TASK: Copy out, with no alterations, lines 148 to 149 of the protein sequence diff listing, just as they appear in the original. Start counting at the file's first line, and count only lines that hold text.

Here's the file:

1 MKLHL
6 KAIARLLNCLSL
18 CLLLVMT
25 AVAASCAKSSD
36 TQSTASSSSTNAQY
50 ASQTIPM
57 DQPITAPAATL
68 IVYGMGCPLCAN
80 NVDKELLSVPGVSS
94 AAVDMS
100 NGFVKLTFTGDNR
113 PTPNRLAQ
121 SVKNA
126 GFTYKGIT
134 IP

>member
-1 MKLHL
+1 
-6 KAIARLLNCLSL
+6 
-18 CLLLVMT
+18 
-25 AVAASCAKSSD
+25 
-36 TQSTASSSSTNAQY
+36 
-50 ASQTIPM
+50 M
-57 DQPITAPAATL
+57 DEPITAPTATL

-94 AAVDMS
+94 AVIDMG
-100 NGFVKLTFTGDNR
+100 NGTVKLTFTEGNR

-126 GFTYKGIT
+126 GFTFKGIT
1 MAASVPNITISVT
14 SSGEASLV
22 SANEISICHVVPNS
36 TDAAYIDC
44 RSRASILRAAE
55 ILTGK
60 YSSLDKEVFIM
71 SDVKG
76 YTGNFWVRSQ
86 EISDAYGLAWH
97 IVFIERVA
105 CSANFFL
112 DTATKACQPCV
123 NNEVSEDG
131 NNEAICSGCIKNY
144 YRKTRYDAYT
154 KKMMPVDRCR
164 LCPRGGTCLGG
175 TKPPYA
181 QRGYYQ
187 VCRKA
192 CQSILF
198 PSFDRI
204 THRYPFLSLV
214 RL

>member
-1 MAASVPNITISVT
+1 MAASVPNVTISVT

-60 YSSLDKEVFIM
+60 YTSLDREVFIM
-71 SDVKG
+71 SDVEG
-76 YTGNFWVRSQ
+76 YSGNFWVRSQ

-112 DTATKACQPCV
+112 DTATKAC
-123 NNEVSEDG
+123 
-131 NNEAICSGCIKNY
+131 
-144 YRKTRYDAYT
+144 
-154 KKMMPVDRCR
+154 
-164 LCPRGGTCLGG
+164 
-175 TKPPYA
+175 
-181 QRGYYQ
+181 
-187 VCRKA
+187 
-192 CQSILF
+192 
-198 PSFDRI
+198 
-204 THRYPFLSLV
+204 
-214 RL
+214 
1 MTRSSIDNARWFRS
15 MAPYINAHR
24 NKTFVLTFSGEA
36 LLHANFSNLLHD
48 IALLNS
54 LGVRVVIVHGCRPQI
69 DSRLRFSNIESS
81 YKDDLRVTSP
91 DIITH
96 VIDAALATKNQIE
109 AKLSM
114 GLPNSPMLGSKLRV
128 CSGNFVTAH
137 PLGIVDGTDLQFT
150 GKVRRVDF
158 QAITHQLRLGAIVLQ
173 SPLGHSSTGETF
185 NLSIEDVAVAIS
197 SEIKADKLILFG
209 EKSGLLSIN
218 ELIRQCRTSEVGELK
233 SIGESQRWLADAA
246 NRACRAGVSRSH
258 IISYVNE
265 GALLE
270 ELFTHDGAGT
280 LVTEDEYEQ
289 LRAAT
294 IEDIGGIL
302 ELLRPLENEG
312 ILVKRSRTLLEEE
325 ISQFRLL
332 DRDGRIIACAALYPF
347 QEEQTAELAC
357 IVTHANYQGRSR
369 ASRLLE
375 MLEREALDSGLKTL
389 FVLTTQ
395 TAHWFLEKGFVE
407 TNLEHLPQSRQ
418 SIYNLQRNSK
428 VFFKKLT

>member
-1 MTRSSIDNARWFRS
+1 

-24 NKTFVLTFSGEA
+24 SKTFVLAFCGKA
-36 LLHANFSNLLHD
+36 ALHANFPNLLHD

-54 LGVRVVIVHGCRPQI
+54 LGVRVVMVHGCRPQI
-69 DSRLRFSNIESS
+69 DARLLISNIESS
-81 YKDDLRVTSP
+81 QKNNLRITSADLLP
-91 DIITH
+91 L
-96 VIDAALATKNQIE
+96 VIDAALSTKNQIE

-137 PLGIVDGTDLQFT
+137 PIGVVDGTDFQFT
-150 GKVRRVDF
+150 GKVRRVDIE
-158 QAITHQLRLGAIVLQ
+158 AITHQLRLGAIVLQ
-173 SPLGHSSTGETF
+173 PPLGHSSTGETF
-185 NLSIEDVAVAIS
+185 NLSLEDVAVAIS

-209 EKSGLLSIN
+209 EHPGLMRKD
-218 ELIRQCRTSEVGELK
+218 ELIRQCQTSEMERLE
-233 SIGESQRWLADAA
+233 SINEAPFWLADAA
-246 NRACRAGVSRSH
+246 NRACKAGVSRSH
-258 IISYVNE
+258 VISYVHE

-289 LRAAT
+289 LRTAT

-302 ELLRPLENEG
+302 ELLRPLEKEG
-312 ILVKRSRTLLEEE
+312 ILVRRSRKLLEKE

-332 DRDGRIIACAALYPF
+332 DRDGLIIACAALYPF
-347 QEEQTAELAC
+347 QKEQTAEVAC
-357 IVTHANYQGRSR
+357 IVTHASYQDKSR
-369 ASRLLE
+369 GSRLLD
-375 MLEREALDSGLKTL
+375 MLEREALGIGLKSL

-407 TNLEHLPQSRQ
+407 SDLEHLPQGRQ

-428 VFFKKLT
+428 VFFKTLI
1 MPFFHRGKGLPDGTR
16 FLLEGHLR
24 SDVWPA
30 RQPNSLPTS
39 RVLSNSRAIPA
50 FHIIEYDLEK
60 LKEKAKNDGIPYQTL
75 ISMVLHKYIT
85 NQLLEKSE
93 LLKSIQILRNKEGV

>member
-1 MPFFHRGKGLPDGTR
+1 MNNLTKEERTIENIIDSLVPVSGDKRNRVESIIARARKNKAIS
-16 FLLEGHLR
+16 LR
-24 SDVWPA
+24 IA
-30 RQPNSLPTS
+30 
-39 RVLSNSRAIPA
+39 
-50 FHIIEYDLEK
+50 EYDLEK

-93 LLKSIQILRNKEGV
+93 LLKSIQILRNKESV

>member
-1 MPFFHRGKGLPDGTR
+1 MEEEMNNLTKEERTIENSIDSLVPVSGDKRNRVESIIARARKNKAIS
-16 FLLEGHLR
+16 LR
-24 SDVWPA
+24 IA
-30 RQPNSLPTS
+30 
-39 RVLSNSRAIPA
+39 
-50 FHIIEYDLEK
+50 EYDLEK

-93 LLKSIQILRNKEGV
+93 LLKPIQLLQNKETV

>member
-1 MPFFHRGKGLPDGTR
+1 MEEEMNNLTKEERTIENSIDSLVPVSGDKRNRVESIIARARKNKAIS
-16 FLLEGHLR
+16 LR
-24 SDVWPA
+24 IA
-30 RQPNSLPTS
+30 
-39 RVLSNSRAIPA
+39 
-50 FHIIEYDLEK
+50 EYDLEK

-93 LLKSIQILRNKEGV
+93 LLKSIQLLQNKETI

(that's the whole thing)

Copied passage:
-69 DSRLRFSNIESS
+69 DARLLISNIESS